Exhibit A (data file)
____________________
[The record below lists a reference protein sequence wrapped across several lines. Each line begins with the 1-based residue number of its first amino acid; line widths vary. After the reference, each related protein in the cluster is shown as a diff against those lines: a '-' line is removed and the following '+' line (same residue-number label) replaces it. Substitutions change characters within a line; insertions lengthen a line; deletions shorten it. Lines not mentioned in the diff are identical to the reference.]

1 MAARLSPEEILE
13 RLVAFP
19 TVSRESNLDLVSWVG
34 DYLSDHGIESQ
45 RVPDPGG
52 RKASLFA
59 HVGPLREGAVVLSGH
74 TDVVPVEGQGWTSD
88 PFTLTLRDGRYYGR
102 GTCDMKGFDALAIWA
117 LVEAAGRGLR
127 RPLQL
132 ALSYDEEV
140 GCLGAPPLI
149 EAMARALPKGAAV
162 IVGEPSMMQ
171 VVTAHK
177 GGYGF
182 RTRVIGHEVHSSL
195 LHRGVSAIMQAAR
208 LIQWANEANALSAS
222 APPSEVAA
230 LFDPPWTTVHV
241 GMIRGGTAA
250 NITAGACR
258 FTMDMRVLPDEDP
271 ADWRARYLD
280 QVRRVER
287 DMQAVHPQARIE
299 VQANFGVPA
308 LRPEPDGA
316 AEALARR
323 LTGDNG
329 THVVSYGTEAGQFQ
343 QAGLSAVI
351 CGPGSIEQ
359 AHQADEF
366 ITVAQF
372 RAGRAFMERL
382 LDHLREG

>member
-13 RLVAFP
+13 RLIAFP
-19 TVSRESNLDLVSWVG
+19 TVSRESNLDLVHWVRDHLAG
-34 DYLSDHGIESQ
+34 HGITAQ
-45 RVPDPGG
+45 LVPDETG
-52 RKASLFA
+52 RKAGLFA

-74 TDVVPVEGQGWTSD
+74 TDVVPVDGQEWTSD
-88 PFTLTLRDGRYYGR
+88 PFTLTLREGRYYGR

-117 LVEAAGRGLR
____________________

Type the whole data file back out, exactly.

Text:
[The record below lists a reference protein sequence wrapped across several lines. Each line begins with the 1-based residue number of its first amino acid; line widths vary. After the reference, each related protein in the cluster is shown as a diff against those lines: a '-' line is removed and the following '+' line (same residue-number label) replaces it. Substitutions change characters within a line; insertions lengthen a line; deletions shorten it. Lines not mentioned in the diff are identical to the reference.]

1 MAARLSPEEILE
13 RLVAFP
19 TVSRESNLDLVSWVG
34 DYLSDHGIESQ
45 RVPDPGG
52 RKASLFA
59 HVGPLREGAVVLSGH
74 TDVVPVEGQGWTSD
88 PFTLTLRDGRYYGR
102 GTCDMKGFDALAIWA
117 LVEAAGRGLR
127 RPLQL
132 ALSYDEEV
140 GCLGAPPLI
149 EAMARALPKGAAV
162 IVGEPSMMQ
171 VVTAHK
177 GGYGF
182 RTRVIGHEVHSSL
195 LHRGVSAIMQAAR
208 LIQWANEANALSAS
222 APPSEVAA
230 LFDPPWTTVHV
241 GMIRGGTAA
250 NITAGACR
258 FTMDMRVLPDEDP
271 ADWRARYLD
280 QVRRVER
287 DMQAVHPQARIE
299 VQANFGVPA
308 LRPEPDGA
316 AEALARR
323 LTGDNG
329 THVVSYGTEAGQFQ
343 QAGLSAVI
351 CGPGSIEQ
359 AHQADEF
366 ITVAQF
372 RAGRAFMERL
382 LDHLREG

>member
-13 RLVAFP
+13 RLIAFP
-19 TVSRESNLDLVSWVG
+19 TVSRESNLDLVHWVRDHLAG
-34 DYLSDHGIESQ
+34 HGITAQ
-45 RVPDPGG
+45 LVPDETG
-52 RKASLFA
+52 RKAGLFA

-74 TDVVPVEGQGWTSD
+74 TDVVPVDGQEWTSD
-88 PFTLTLRDGRYYGR
+88 PFTLTLREGRYYGR

-117 LVEAAGRGLR